By Bishop David McGough
Second Sunday of the Year Isaiah 62:1-5; 1 Cor 12:4-11; John 2:1-12
The conspiracy of recession and the deepest freeze for a generation are scarcely the recipe for rejoicing. The spirit, no less than the weather, has its seasons. At times we can feel isolated, frozen in a gloom far removed from the warmth and light of God’s presence.
Long ago the prophet Isaiah spoke to the bleakness of Israel’s desolation. When Israel seemed incapable of hope a loving God refused to be silent, would not grow weary until he had summoned her from the depths of blighted hope.
“No longer are you to be named ‘Forsaken,’ nor your land ‘Abandoned,’ but you shall be called ‘My Delight’ and your land ‘The Wedded;’ for the Lord takes delight in you.” It is impossible to remain unmoved by these words, words that speak with the urgency of young love, that describe a God who rejoices in us as a bridegroom rejoices in his bride. Let us allow the insistence of God’s love to rekindle within us the fervour of his presence. It is such love that calls us by a new name, gives us our deepest identity and brings joy to lives that have grown tepid. At the beginning of a new year, with varying success, we resolve to change our lives. Our proposals will achieve very little unless we first listen, allowing the Word of God to transform our inmost being. Only then can we become what Isaiah describes as a crown of splendour in the hand of the Lord.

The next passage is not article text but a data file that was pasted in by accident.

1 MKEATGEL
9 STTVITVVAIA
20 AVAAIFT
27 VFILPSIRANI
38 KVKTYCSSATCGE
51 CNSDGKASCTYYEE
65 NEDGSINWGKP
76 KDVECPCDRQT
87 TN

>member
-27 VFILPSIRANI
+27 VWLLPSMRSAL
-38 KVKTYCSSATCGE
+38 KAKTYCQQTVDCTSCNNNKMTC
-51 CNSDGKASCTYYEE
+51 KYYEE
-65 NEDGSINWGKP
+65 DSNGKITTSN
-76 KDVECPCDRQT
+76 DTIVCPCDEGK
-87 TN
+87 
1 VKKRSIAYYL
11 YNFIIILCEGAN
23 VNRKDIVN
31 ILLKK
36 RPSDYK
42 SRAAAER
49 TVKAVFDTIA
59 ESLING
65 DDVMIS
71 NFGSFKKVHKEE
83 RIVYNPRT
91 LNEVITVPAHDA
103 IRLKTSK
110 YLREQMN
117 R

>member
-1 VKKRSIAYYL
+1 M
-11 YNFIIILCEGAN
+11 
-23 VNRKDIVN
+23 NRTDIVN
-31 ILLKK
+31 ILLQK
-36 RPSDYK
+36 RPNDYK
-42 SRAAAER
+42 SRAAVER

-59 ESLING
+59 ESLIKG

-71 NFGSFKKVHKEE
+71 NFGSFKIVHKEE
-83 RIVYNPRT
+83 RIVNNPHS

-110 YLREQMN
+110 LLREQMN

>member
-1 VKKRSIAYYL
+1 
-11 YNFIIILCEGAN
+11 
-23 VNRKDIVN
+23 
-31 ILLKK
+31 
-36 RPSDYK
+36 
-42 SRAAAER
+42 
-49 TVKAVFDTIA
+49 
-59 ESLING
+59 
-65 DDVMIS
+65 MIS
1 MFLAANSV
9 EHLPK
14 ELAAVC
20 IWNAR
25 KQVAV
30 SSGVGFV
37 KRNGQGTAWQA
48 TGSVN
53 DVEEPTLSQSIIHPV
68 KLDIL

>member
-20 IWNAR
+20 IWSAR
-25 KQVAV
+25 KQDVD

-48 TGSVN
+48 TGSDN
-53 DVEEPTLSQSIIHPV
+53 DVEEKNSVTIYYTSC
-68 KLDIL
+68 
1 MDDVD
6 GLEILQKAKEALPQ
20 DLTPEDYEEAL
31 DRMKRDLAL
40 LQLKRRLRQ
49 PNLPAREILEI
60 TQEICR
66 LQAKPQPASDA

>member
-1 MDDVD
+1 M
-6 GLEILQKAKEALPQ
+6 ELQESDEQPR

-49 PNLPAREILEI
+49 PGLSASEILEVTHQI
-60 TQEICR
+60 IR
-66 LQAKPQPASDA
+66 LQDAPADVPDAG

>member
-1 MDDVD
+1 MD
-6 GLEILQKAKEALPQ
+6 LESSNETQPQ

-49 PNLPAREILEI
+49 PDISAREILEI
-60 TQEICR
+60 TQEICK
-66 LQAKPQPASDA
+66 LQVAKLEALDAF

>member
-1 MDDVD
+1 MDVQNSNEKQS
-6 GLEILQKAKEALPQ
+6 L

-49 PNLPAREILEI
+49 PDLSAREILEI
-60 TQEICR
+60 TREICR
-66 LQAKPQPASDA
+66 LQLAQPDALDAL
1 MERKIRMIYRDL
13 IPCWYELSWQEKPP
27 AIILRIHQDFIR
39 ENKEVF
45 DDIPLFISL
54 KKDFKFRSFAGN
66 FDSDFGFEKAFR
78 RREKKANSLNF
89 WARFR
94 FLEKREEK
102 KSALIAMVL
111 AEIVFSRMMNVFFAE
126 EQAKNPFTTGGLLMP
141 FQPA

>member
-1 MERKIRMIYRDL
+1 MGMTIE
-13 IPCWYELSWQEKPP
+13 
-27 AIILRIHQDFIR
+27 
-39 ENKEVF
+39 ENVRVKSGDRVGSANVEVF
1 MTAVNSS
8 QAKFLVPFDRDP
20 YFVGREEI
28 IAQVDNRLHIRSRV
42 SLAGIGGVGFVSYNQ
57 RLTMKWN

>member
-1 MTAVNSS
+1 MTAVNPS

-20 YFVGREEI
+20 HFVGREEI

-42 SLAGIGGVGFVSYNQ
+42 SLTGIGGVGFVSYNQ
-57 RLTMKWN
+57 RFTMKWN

St John’s account of the Wedding Feast at Cana beautifully describes the transformation that takes place as we come into the presence of the Lord. The details of this well-loved passage are familiar. The celebration of marriage is a universal sign of hope. The wine that fails, that cannot be sustained, expresses the fragility of our hopes. The action taken by Jesus, the turning of water into wine, was more than a kindness to hide the embarrassment of the bride and groom. It was, in the words of St John, a sign that directs our thoughts to Christ’s transforming presence. As sinners, we cannot sustain the hope that is within us. Like the wine at the wedding feast, our best intentions are soon depleted. In the presence of Christ our old selves, the stone jars filled with water, become the wine, the joy that welcomes the kingdom of God. Mary’s instruction to the servants: “Do whatever he tells you,” applies to us. When we turn to God in obedient expectation our lives become the wine of his presence. St John records that at Cana Jesus let his glory be seen, that his disciples believed in him. Let us believe that Christ transforms our disappointed hopes into the abundance of his presence.
St Paul described this transformation as the abundance of the Spirit. “There is a variety of gifts but always the same Spirit; there are all sorts of service to be done, but always the same Lord.” At the beginning of a new year let us acknowledge the many ordinary gifts that are transformed by the Spirit. Let us believe that our joy can proclaim the Good News, that our concern can become the compassion of Christ, our forgiveness the sign of his reconciliation. Let us surrender this new year to the Spirit, who distributes different gifts to different people just as he chooses.